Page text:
Photo: It gets more scenic as you get further out of town.

Mae Ping River Cruise

Our rating:

Laos’s Nam Ou, Cambodia’s Sangkar, or even Chiang Rai’s Kok River this is not, so don’t expect dramatic scenery and an untamed river, but a cruise on the Ping River is a very pleasant way to while away a few hours.

Mae Ping River Cruise seem to have pretty much cornered the market but deservedly so. Their boats depart from Wat Chai Mongkol (or Mongkon), just off Charoen Prathet Road, and their cruise takes you by downtown Chiang Mai then out through the northern suburbs to what they claim is a “farmer’s house”. It may once have been a farmer’s house but it’s now a combination museum, restaurant and fruit and vegetable garden, where you are given a juice and huge fruit platter and have the option to buy coffees or other drinks as well as souvenirs. A restaurant on site means you can have a lunch of say khao soi or fried rice if you wish.

Urban river scenes. Photo taken in or around Mae Ping River Cruise, Chiang Mai, Thailand by Mark Ord.

Urban river scenes. Photo: Mark Ord

The leisurely trip takes around 45 minutes each way plus break time at the farm. The first part takes you past central Chiang Mai, under the various bridges, past the numerous riverside cafes and Worarot market on the left before heading into the town’s ritzy northern suburbs, where the lawns of the huge and flashy villas and mansions sweep down to the river and then ... well that’s about it really, you go back.

You may get a running commentary from the boatman, which in our case was so bad it was good but since he clearly realised that, we tipped him anyway. Majestic trees grow along the banks and if you’re lucky you may spot some bird life.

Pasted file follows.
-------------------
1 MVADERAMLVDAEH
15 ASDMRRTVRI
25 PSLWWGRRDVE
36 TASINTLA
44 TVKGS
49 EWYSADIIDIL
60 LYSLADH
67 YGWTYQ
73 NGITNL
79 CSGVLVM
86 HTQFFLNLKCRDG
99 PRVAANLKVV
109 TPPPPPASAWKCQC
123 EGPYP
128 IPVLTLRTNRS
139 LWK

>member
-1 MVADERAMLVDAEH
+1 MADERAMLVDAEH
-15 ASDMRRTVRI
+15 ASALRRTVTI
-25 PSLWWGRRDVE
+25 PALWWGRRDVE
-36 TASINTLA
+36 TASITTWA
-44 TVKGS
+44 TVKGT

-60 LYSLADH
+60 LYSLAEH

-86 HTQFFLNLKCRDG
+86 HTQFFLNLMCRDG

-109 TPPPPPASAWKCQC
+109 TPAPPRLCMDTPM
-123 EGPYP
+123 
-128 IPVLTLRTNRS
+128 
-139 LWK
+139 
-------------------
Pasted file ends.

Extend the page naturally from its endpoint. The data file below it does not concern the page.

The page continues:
You may spy a resort or two... Photo taken in or around Mae Ping River Cruise, Chiang Mai, Thailand by Mark Ord.

You may spy a resort or two... Photo: Mark Ord

The return trip costs 550 baht per person. Boat departures are scheduled hourly but we’re not sure how strict their schedule is and there’s going to be flexibility depending upon the number of passengers. There are small, longtail-style boats—what they call rice-barge style—and large craft for busy days.

In the evenings the latter are also employed as floating restaurants for dinner cruises. These are simple affairs so don’t expect any fancy Bangkok-style Chao Phraya cruises, with a single roofed deck and wooden chairs and tables. We didn’t test the food quality but it needs to be pretty good to justify the 650 baht per person price tag. They leave daily at 19:00, returning around 20:30.

Some lovely riverside homes too. Photo taken in or around Mae Ping River Cruise, Chiang Mai, Thailand by Mark Ord.

Some lovely riverside homes too. Photo: Mark Ord

A third option on offer is a trip downstream to Wiang Khum Kham ancient city. At 800 baht per person this also seemed to us very steep, even if it does include the pony and trap for touring the ruined temples. The boat journey is a mere 15 minutes each way and, if you hire one on site, a cart goes for 300 baht for two persons. They advertise departures at 09:00, 11:30, 14:00 and 16:00. Allow two hours maximum.

We’d probably stick to the standard river cruise which isn’t exactly spectacular, but is a pleasant enough way to spend a couple of hours.

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Mae Ping River Cruise
Mo–Su: 08:30–17:00
T: (053) 274 822, (081) 884 4621

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